Concurrently with the generation of the merged output logical page, the second logic device 360 generates a CRC for the merged output logical page on a block-by-block basis. After the final logical block of the merged output logical page is outputted, the CRC generated by the second logic device 360 for the merged output logical page is outputted.

In a case where the values of a logical page portion of the write mask are all ones, the second logical page is outputted as the output logical page without being merged. Conversely, in a case where a logical page portion of the write mask values are all zeros, no logical page is outputted and the corresponding logical page data stored in the storage medium is not changed.

Referring again to FIG. 3, the counter 370 is incremented based on the number of logical blocks written to the storage medium. The value on the counter 370 is compared to the value of the LBA range received in the command and if the counter value matches the LBA range the counter 370 generates a signal indicating that the skip write process is complete.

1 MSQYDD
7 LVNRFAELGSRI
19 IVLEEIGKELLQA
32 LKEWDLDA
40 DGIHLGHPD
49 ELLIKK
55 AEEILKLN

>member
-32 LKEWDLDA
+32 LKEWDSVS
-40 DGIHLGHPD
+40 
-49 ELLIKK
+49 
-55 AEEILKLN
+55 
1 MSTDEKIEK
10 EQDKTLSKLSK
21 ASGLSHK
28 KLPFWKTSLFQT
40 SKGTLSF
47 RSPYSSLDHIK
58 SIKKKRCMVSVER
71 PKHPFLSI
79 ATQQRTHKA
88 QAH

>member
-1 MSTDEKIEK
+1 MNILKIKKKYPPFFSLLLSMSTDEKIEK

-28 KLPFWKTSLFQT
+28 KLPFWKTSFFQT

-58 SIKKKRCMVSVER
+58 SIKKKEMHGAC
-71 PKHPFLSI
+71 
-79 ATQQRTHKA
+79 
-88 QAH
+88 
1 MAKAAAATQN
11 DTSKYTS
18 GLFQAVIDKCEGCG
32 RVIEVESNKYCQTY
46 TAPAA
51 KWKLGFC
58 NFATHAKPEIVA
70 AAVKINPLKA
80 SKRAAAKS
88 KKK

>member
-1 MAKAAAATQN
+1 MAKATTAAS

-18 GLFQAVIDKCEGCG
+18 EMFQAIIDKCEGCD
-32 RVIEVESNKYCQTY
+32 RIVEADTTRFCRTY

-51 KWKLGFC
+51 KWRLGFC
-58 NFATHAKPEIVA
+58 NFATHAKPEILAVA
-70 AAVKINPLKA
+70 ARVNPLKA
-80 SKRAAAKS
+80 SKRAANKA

FIG. 4 is a flowchart illustrating a method of implementing a skip-write operation according to an example embodiment of the present inventive concept. Referring to FIG. 4, a command including a starting logical block address (LBA), a value indicating a range of LBAs, and a write mask is received (410). New logical blocks associated with the command are received and stored in temporary storage (415). The write mask is divided into portions corresponding to a number of logical blocks comprising a logical page (425), and a portion of the write mask corresponding the current logical page is obtained (430).